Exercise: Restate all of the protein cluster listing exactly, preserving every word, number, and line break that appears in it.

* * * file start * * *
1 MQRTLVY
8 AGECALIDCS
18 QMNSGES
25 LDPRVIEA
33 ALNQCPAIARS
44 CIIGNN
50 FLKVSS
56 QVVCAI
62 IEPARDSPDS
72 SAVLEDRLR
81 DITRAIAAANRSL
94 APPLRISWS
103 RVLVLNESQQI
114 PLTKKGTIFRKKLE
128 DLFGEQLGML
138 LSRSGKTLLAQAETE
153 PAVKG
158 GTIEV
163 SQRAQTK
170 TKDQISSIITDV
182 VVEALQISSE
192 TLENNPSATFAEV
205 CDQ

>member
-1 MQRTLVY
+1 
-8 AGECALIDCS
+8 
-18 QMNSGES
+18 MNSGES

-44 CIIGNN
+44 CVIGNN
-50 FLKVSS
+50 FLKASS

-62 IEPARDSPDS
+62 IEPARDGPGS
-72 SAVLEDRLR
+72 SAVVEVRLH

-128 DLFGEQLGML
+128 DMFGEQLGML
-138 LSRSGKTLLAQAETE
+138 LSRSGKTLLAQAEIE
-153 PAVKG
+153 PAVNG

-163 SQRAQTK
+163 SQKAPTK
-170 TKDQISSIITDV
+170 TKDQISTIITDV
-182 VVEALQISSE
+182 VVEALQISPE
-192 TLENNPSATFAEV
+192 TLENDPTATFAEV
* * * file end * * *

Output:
1 MQRTLVY
8 AGECALIDCS
18 QMNSGES
25 LDPRVIEA
33 ALNQCPAIARS
44 CIIGNN
50 FLKVSS
56 QVVCAI
62 IEPARDSPDS
72 SAVLEDRLR
81 DITRAIAAANRSL
94 APPLRISWS
103 RVLVLNESQQI
114 PLTKKGTIFRKKLE
128 DLFGEQLGML
138 LSRSGKTLLAQAETE
153 PAVKG
158 GTIEV
163 SQRAQTK
170 TKDQISSIITDV
182 VVEALQISSE
192 TLENNPSATFAEV
205 CDQ

>member
-1 MQRTLVY
+1 
-8 AGECALIDCS
+8 
-18 QMNSGES
+18 MNSGES

-44 CIIGNN
+44 CVIGNN
-50 FLKVSS
+50 FLKASS

-62 IEPARDSPDS
+62 IEPARDGPGS
-72 SAVLEDRLR
+72 SAVVEVRLH

-128 DLFGEQLGML
+128 DMFGEQLGML
-138 LSRSGKTLLAQAETE
+138 LSRSGKTLLAQAEIE
-153 PAVKG
+153 PAVNG

-163 SQRAQTK
+163 SQKAPTK
-170 TKDQISSIITDV
+170 TKDQISTIITDV
-182 VVEALQISSE
+182 VVEALQISPE
-192 TLENNPSATFAEV
+192 TLENDPTATFAEV